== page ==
The attacks in Paris that left 130 people dead have left a country in disbelief. Such needless loss of life has to stop. Even as the anger dissipates there is a hunger for some sort of resolution. Many feel that air strikes to obliterate ISIS on the ground are justified. There is a lot of support for Francois Hollande’s and France’s severe military reaction. But is this the best way forward?
The genie is out of the bottle when it comes to such extreme fundamentalism. There are probably thousands of native European operatives ready and willing to carry out similar attacks. A bombardment of ISIS on the ground in Syria will only create martyrs and serve to swell the ranks of these extremist groups. As a collective community how do we reverse such indoctrination? Shutting down a major city like Brussels whenever there is a security threat is hardly a practical solution.
Why are so many Muslims marginalised and living in some of the poorest conditions in cities all over Europe? Nationalised is a state of mind both of those who feel it and of those who don’t. Why and when people feel assimilated into a nation depends on many variables. There is no doubt there is blame for this problem on both sides of the divide. Many Islamic communities exist in Europe as a result of European colonisation in the past, which puts their relationship with other Europeans on unequal ground from the start. Failure to integrate and abide by the cultural laws of the land has not helped either. Suspicion and mistrust have been fuelled by European forces aiding a very questionable American foreign policy in the Middle East, which has led to growth in Islamic extremism.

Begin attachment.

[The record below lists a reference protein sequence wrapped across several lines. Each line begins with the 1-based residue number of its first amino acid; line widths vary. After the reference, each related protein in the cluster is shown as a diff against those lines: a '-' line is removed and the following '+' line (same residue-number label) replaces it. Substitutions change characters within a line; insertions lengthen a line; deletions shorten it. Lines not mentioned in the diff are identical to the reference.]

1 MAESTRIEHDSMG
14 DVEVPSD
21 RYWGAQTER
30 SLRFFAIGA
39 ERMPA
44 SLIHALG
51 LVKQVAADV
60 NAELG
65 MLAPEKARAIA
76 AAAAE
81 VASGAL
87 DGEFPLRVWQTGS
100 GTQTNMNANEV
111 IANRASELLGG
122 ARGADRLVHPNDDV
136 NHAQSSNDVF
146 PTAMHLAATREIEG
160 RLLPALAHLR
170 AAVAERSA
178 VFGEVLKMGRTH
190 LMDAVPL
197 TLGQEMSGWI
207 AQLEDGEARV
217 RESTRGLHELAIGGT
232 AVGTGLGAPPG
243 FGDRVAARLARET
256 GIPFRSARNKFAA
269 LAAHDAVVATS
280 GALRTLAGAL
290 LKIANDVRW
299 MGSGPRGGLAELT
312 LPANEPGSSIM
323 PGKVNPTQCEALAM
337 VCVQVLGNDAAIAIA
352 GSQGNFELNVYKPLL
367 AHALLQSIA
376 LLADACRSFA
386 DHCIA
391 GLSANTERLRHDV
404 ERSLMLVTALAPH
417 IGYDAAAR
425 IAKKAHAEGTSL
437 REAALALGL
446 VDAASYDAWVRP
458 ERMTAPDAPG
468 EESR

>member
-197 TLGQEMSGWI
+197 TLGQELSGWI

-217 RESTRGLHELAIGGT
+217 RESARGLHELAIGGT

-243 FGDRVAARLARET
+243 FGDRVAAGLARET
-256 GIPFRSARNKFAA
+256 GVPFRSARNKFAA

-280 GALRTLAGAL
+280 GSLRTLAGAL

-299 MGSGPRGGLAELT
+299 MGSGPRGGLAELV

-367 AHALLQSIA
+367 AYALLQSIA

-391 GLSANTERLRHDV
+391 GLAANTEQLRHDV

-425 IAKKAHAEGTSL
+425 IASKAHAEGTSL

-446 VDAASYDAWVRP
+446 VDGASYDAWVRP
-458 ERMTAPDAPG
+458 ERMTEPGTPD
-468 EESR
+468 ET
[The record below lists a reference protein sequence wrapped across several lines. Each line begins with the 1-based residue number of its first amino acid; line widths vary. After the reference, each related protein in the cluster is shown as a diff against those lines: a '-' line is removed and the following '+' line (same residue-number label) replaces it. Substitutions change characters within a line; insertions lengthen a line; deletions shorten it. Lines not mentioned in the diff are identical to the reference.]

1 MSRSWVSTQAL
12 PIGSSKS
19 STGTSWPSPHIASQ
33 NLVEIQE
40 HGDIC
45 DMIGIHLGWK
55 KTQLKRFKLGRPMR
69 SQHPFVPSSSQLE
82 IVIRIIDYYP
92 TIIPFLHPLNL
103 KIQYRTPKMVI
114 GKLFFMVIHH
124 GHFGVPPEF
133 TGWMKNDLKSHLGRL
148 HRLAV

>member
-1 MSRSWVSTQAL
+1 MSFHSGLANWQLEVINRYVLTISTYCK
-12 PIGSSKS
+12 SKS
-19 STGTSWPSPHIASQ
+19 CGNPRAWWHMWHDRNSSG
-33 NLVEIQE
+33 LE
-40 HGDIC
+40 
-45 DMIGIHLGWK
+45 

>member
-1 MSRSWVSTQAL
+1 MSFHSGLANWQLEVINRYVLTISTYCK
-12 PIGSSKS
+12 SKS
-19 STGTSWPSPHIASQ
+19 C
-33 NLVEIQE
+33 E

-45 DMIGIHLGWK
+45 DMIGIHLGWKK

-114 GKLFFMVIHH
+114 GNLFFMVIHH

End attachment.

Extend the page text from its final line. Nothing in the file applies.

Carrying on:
A solution has to be found where the Islamic peoples of Europe can live equally side by side with their neighbours without feeling marginalised of threatened. There is no excuse for extreme terrorism in our society but to wipe it out, we first have to understand why it has happened.
America’s ludicrously poor foreign policy in the Middle East has led to the rise of the Islamic State. The invasions of Iraq and Afghanistan led to a destabilising of the region as a whole and the growth of extremism. The Islamic State of Iraq and Syria, or ISIS was formed by the Sunni Iraqi branch of Al Qaeda in the aftermath of the U.S invasion of Iraq. The Shia and Sunni Muslims have been at odds for centuries. When the Americans pulled out they left a Shia Prime Minister in charge who implemented openly sectarian policies against the Sunnis. Sunnis for their part had oppressed, tortured and killed Shia Muslims during the Saddam years.
It is not surprising that support for ISIS grew rapidly among the Sunnis when the Americans withdrew from Iraq. It also found support in Syria where a primarily Sunni population were already fighting against an oppressive Shia regime under Bashar al Assad . Unfortunately, ISIS has implemented an equally tyrannical regime in those areas of Iraq and Syria it now controls. European leaders have been slow to do anything about American foreign policy in the Middle East, which time and time again has proved to be divisive and inflammatory. Europe has to start standing up to the United States. It is not just their poor foreign policy; they are responsible for numerous war crimes.